By Daniel A. Ritz
Editor’s note: Orvis has joined Trout Unlimited in sponsoring Daniel Ritz’s attempt to complete the Western Native Trout Challenge in a single year. He’ll be checking in regularly from his travels. Watch this space for more.
During the course of our #WesternTroutChallenge series, I’ve spent a lot of time in great fly shops across the West. While I do my best to make it a genuine give-and-take, I have to admit I generally walk away with a lot more than I can offer (generally only a few stickers, cold beer, and good stories).
Only once during this four-month long project have I been met with genuine resistance. It happened in a renowned fly shop in central Oregon. After introducing myself, I explained I was interested in pursuing and highlighting the famed bull trout population of the nearby Metolius River.
“The last thing we need is more a**holes here,” the gruff shop manager said. “I’ve been guiding here for twenty-five-plus years, and we’re seeing more people here than ever. People poaching bulls, using treble hooks and all sorts of other bulls***. I was taught to fish here by older generations that have trusted me to take care of this place. When people like you write stuff, it just draws the wrong crowd. I like to let things happen naturally.”
I listened quietly to this rant, as the man continued to unravel, talking about anglers not burying their poop and driving trucks into the river. His surprise was obvious when I reacted with empathy instead of defensiveness.
“I hear you. I appreciate your passion and your sense of stewardship for something that is very obviously important to you,” I said. “Not paying attention to regulations and abusing something is inexcusable.”
The problem is that people are coming. According to the Outdoor Foundation’s 2021 Special Report on Fishing, a shocking 54.7 million Americans fished at least once during 2020, the highest number recorded since participation tracking began in 2007. The fishing participation rate rose to 18% of the U.S. population, the highest rate in over a decade and a nearly 9% gain versus 2019. Complaining about the onslaught isn’t going to help, but we can make things slightly better if we offer these new anglers some insight and education.
As it turns out, I didn’t even write about my experience with bull trout on the Metolius. That’s because there weren’t any. Similarly, there wasn’t a bull-trout experience to share on the Salmon River or the South Fork of the Boise River on my return trip home.
Exasperated, I went into my local fly shop, Anglers Fly Shop in Boise, where I shared the successes of the Western Trout Challenge, as well as a few of my recent failures. Taking pity on me, one of the employees was kind enough to mention, in hushed tones, the bull trout population of what he called “the East Fork of the South Fork near Yellow Pine.”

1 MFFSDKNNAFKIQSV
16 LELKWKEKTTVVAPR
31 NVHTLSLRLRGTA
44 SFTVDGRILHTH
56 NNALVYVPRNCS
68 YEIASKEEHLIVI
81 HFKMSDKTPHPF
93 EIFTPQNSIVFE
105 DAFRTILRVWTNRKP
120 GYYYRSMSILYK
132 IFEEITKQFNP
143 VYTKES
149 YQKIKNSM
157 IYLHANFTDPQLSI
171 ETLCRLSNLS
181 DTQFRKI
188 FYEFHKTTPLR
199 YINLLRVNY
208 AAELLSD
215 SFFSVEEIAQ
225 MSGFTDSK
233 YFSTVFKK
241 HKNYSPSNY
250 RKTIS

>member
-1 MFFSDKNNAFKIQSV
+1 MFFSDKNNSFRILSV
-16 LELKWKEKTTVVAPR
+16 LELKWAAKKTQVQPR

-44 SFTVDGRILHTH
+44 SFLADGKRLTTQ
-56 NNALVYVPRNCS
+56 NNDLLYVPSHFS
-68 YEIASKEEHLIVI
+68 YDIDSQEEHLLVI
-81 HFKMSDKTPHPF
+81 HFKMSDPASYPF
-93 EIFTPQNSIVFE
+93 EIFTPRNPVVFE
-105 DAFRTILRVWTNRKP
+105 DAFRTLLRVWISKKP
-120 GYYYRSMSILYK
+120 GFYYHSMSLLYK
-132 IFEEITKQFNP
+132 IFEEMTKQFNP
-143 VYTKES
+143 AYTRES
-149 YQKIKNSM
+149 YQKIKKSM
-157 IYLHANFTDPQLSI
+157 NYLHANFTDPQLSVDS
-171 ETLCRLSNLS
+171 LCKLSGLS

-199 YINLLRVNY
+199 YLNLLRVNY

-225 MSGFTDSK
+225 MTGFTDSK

Instead of continuing to mine for more information, I decided to thank him, buy my flies, and immediately head home to begin my research. I’ve become fond of calling this level of sharing “just enough to be dangerous.”
I learned that the East Fork of the South Fork near Yellow Pine is not at all an unknown fork of the South Fork of the Boise River near Pine, Idaho, as I had naively suspected. Instead, I discovered a complex and intensely interesting fishery that had played a role in stories of devastating legacy resource extraction, international corporations, multi-agency management and multiple life cycles of bull trout.
One video I found particularly impactful featured a man walking around the rim of the now abandoned Yellow Pine mining pit, affectionately referred to by anglers as “The Glory Hole.” It’s now the end of the road for bull trout on the East Fork of the South Fork of the Salmon River because mining has disrupted fish passage upstream past that point.
“Normally, I don’t like spot-dropping, but, when it comes to naming a spot to bring awareness of the need to save this population, or having it disappear forever, I think it’s the right thing to do,” the man explained at the end of video. “A few more anglers to know what’s going might be exactly what we need.”
A few short days after hearing of the East Fork of the South Fork of the Salmon River for the first time, I was standing at the outlet stream of the abandoned pit holding my very first bull trout. Weeks after that, I share that experience in hope anglers from Idaho and beyond familiarize themselves with a very much at-risk river and with a species more precious than the gold in the hills of their native homeland.
I’ve settled into a philosophy that just enough information to be dangerous is a healthy and happy medium. Discretion is key. Hint intentionally. Educate carefully. Maybe giving people just enough to be dangerous is the key to making the future just a little less so.
That, and a cold case of beer for fly shop employees. They have a lot more responsibility than we give them credit for.
Daniel Ritz is a writer, angler, and Communications Manager at Ted Trueblood Chapter of Trout Unlimited.